Forbes Magazine reported Oct 27, 2006 that his company, Giuliani Partners, is entangled in petty penny stock deals and unseemly financing projects. Giuliani Partners has:
(1) accepted fees from over-the-counter penny stocks, (2) formed financial pacts with businesses and individuals that have come under scrutiny by regulators and law enforcement officers. Forbes cited a number of deals that might be perceived as being illegal.
Forbes cited Giuliani Partners foray into Lighting Science Group. Giuliani's banking arm took a warrant for 1.6 million shares at 60 cents, a fee of $150,000 and a promise to raise cash. The firm went bankrupt. It's lost $412,000 on sales of $137,000 in its last six months.
Another venture is CamelBak, maker of a hands-free canteens for Marines in Iraq. It started out under Giuliani's consulting arrangement with $31 million in sales, but got run into the ground with various missteps, including having as a board member, the disgraced Bernie Kerik who pled guilty to having mob ties.
Forbes said Giuliani's most controversial deal was throwing in with a 2004 project with Applied DNA Sciences, which promised to outsmart counterfeiters by inserting bits of DNA from plants into cosmetics and pills to prevent bootleg versions. Its head, Richard Langley Jr., however, had a shady past, having pleaded guilty to conspiracy to commit wire fraud and commercial bribery in another penny stock scam.
An audit of Giuliani Partners may find its principles engaged in establishing secret offshore bank accounts outside the purview of the IRS, engaged in casual accounting practices, and non-existent financial oversight.
Then came the book deals, the speaking tours scheduled by Washington Speakers Bureau, 1663 Prince Street, Alexandria, VA 22314 USA, and the partnership at a powerful Washington lobbying house.
None, however, would prove more lucrative than the small consulting firm Giuliani and a dozen of his most trusted aides founded in 2002 in an angular glass tower at 5 Times Square.
Most of the firm's top executives were in the mayor's "kitchen cabinet," including Bernard Kerik, his former police chief; Michael Hess, who served as the city's top lawyer; Anthony Carbonetti, chief of staff from '99-'01; Daniel Connolly, special counsel to the city's Law Department from '97-'01; Thomas Von Essen, former FDNY commissioner; and Dennison Young Jr., chief counsel during Giuliani's eight years as mayor.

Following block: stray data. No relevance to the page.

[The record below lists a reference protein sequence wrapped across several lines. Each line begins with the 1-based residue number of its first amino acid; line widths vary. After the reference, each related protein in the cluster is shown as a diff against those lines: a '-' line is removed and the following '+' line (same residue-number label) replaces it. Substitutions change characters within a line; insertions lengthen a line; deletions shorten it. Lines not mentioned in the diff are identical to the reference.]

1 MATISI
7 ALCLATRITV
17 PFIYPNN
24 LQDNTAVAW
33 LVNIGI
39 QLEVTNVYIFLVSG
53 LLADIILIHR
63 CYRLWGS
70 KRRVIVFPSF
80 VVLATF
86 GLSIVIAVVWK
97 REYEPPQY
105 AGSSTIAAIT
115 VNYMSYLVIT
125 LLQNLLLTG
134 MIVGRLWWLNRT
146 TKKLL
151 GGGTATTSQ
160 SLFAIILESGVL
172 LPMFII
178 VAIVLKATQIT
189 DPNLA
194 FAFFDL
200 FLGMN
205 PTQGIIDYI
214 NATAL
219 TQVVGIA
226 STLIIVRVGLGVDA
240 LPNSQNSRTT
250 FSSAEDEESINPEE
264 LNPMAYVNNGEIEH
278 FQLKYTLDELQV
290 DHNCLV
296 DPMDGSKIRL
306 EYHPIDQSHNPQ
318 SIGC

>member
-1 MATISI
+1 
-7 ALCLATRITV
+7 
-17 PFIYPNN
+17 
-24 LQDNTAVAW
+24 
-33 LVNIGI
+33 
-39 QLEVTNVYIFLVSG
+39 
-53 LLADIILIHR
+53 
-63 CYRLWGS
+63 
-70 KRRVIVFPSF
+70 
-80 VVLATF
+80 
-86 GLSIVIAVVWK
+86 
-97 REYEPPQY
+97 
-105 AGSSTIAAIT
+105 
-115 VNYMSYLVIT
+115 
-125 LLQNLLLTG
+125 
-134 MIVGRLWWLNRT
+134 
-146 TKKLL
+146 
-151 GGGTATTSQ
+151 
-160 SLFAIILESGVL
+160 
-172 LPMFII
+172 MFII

Since its startup in 2002, Giuliani Partners has formed several subsidiaries, including an investment bank called Giuliani Capital Advisors - since sold - Giuliani Compliance Japan and security companies called Giuliani-Kerik and Giuliani Security & Safety, which replaced Giuliani-Kerik and Giuliani Security & Safety Asia.
By the time Giuliani declared his first losing run for president, his namesake firm had grossed an estimated $100 million. The ex-mayor himself was worth of as much as $66 million.
But on the campaign trail he was fending off questions about the shady clients, disgraced employees and murky business decisions.
Nobody has been more problematic than Kerik, who rose from a job as Giuliani's driver during his 1993 mayoral campaign to head of the city's Correction Department and finally police commissioner. At Giuliani Partners, Kerik headed an affiliated security-consulting company. Controversy erupted after Giuliani recommended Kerik to President Bush, who nominated him be Homeland Security chief in 2004. Kerik abruptly withdrew his name, blaming tax issues involving a nanny, but reports soon surfaced about stock-option windfalls, connections with people suspected of dealing with the mob and extramarital affairs.
REFERENCES Michael Hess, Senior Managing Director, Giuliani Partners LLC. Richard Langley Jr, (pled guilty to conspiracy to wire fraud and commercial bribery in penny stock scam). Bernard Kerik is in jail
ROOTY'S POLITICAL FUND RAISING ARM
John Gross Treasurer
Solutions America PAC, 575 8th Avenue, New York, NY 10018
911 FOUNDATION-- raised $4 million (that we know of); fronted by Rooty's then-mistress (now his third wife).
Rudy using offshore accounts for stock fraud? Perhaps he learned from his donors?
Texas tycoon Sam Wyly and his brother Charles have just been charged by the SEC with fraud. The SEC alleges that the brothers got $550 million in undisclosed gains while sitting on public boards and that they then hid the money in an elaborate sham system of trusts and subsidiary